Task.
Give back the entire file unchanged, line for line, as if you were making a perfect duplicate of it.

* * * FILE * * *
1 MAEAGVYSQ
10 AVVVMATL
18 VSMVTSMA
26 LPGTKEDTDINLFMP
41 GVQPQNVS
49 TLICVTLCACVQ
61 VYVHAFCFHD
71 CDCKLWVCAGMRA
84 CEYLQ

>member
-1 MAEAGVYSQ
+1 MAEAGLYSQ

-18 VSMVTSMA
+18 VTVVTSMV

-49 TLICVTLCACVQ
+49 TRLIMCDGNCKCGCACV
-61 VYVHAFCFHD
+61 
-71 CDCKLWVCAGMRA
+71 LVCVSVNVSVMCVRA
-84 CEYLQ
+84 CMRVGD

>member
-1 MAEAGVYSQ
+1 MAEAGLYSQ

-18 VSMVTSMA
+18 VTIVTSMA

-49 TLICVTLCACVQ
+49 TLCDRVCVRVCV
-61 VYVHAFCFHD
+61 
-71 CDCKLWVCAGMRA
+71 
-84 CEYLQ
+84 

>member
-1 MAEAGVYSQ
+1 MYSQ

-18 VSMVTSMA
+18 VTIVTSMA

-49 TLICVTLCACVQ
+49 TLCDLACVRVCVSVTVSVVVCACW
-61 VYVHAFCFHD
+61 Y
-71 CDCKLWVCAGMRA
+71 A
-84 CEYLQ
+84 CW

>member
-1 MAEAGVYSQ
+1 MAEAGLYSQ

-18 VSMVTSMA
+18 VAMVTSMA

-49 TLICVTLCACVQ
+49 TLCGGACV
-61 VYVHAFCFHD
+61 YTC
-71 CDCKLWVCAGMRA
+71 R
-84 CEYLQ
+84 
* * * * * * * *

1 MAEAGVYSQ
10 AVVVMATL
18 VSMVTSMA
26 LPGTKEDTDINLFMP
41 GVQPQNVS
49 TLICVTLCACVQ
61 VYVHAFCFHD
71 CDCKLWVCAGMRA
84 CEYLQ

>member
-1 MAEAGVYSQ
+1 MAEAGLYSQ

-18 VSMVTSMA
+18 VTVVTSMV

-49 TLICVTLCACVQ
+49 TRLIMCDGNCKCGCACV
-61 VYVHAFCFHD
+61 
-71 CDCKLWVCAGMRA
+71 LVCVSVNVSVMCVRA
-84 CEYLQ
+84 CMRVGD

>member
-1 MAEAGVYSQ
+1 MAEAGLYSQ

-18 VSMVTSMA
+18 VTIVTSMA

-49 TLICVTLCACVQ
+49 TLCDRVCVRVCV
-61 VYVHAFCFHD
+61 
-71 CDCKLWVCAGMRA
+71 
-84 CEYLQ
+84 

>member
-1 MAEAGVYSQ
+1 MYSQ

-18 VSMVTSMA
+18 VTIVTSMA

-49 TLICVTLCACVQ
+49 TLCDLACVRVCVSVTVSVVVCACW
-61 VYVHAFCFHD
+61 Y
-71 CDCKLWVCAGMRA
+71 A
-84 CEYLQ
+84 CW

>member
-1 MAEAGVYSQ
+1 MAEAGLYSQ

-18 VSMVTSMA
+18 VAMVTSMA

-49 TLICVTLCACVQ
+49 TLCGGACV
-61 VYVHAFCFHD
+61 YTC
-71 CDCKLWVCAGMRA
+71 R
-84 CEYLQ
+84 